You’re on LinkedIn to be noticed for the rights reasons. Potential employers will search for you, and colleagues, clients, and customers are bound to check you out at some point too. Your profile is your brand, so don’t let yourself be oh-so-bland. When it comes to acing your profile, the headline is arguably the most important feature. Most users will spend a lot of time and energy on getting their whole profile completed; they’ll meticulously fill in their previous employer details, craft a compelling bio and tick all the relevant boxes, then feel they’ve done a cracking job, and move on. This is all still important to do, but if there is one little field that is often overlooked, it’s definitely the headline.
Why is the LinkedIn headline important?
Your LinkedIn headline is critical as it’s the only customizable personal information people will about you in listings, group discussions, and home feeds. When you appear in search results, for instance, your name, location and headline will be the three visible bits. That bio you spent 2 weeks writing doesn’t make the cut, nor do your Pulse posts. If you haven’t got something interesting written in your headline, you’ll just appear like every other Tom, Dick, and Harry who does a similar job to you. Unless your name is Joe Kickass and you are based in a cool place like Trollhattan or Xanadu, people won’t necessarily feel compelled to click.
How do most people get it so wrong?
It’s actually very easy to get this wrong. If you don’t change your headline manually, it will default to your job title and company. Sometimes your job title is self-explanatory, but more often it isn’t. what does ‘Account Manager’ even mean? Who is Account, and why are you managing him? A bad example of a job title is ‘Consultant at Smithers & Smithers’. Consultant could mean anything from kettle engineer to project director. Other variations are Founder (do they still work in the business?) and Partner (silent or active?). Smithers & Smithers is not a household brand and you can’t deduce what they do. This is a typical problem for consultancies, law firms, accountancy firms, and other professional services organizations. My default would be to assume they’re probably funeral directors, it kind of sounds like they are, especially if they added: “& Son” at the end.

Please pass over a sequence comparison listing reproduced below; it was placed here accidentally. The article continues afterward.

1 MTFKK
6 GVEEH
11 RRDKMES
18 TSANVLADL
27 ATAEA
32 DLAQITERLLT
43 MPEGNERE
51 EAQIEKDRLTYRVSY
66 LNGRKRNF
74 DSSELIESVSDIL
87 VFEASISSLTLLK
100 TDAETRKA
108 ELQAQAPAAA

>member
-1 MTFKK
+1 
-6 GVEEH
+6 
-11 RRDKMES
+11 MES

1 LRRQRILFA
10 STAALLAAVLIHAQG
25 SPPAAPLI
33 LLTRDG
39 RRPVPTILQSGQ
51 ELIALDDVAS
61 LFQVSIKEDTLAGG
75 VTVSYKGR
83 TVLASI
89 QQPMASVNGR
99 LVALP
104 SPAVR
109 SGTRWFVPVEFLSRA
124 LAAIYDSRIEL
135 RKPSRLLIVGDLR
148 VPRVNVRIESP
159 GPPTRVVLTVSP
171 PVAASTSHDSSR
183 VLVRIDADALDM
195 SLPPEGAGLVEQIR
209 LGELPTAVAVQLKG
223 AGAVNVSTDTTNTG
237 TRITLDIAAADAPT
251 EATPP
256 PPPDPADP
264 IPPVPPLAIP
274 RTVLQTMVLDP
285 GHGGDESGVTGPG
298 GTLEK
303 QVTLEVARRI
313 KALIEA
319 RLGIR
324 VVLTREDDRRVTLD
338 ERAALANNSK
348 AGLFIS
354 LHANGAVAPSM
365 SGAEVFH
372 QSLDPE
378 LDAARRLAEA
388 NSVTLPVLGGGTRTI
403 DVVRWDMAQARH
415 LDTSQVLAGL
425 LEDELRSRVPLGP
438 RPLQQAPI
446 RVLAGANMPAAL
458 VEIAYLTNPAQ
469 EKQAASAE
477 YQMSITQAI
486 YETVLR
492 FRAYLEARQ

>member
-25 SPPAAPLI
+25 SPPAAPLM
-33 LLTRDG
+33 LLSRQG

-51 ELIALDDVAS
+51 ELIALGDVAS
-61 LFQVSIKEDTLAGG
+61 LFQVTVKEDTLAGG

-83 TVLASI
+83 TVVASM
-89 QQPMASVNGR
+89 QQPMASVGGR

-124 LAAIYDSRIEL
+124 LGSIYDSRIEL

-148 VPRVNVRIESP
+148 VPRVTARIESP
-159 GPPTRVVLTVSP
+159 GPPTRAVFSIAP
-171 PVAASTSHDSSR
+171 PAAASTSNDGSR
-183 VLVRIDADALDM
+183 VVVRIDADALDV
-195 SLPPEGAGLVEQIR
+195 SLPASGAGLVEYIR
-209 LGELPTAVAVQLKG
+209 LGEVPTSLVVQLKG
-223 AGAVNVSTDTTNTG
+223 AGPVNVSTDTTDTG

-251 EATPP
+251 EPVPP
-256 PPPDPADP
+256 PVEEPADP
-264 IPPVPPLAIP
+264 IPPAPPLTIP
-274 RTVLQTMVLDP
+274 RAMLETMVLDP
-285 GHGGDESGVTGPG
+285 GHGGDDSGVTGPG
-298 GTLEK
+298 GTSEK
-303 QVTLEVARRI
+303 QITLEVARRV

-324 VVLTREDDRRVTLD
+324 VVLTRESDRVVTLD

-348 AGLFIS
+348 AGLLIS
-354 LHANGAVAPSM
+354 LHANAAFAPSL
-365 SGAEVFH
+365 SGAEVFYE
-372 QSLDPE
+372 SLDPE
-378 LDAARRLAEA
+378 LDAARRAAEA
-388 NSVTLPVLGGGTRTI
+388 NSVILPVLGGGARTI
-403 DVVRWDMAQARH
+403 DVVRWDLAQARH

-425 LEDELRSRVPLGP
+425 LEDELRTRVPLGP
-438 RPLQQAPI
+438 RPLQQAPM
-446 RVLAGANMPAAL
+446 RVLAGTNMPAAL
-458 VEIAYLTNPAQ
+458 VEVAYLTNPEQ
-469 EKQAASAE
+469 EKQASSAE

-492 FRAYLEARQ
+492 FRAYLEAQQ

A decent example would be Life Insurance Broker at AIG Insurance. We can pretty much guess what this person does and what they sell. We also recognize the brand. What we don’t know is who the target audience is; could be individuals and it could be corporate policies.
The best example would be where you manually go in and change the headline to a marketing phrase that is relevant to your target audience. If you have a personal brand statement you’ll want to use it here. Helping Farmers Sell Truckloads of Turnips is a good start, but still, it can be even more targeted. Helping British Farmers Sell Truckloads of Class I Turnips is even better. By reading this we instantly know what the person does, whom they do it for, and that they have at least some sense of humor.
5 Tips to get you started:
- First, think value proposition – how do you provide value? Be as specific as possible here and remember the old saying: “the nicher, the richer”.
- Think target audience – whom do you provide value for and who will read this? It’s not always the end customer that is the decision-maker.
- Unique selling point – you are likely to be stacked up against your competitors and you had better have your USP in the headline all ready to stand out.
- Now think keywords, pepper your headline with the keywords that you think people will do searches for. The more technical terms here the better (software, standards, certifications, etc).
- Finally, think memorable. Your greatest challenge online is to be remembered so be creative and/or funny so that your headline sticks with the people that matter.
Sounds great, how do I actually change my headline?
What’s your LinkedIn headline? Let us know on Twitter!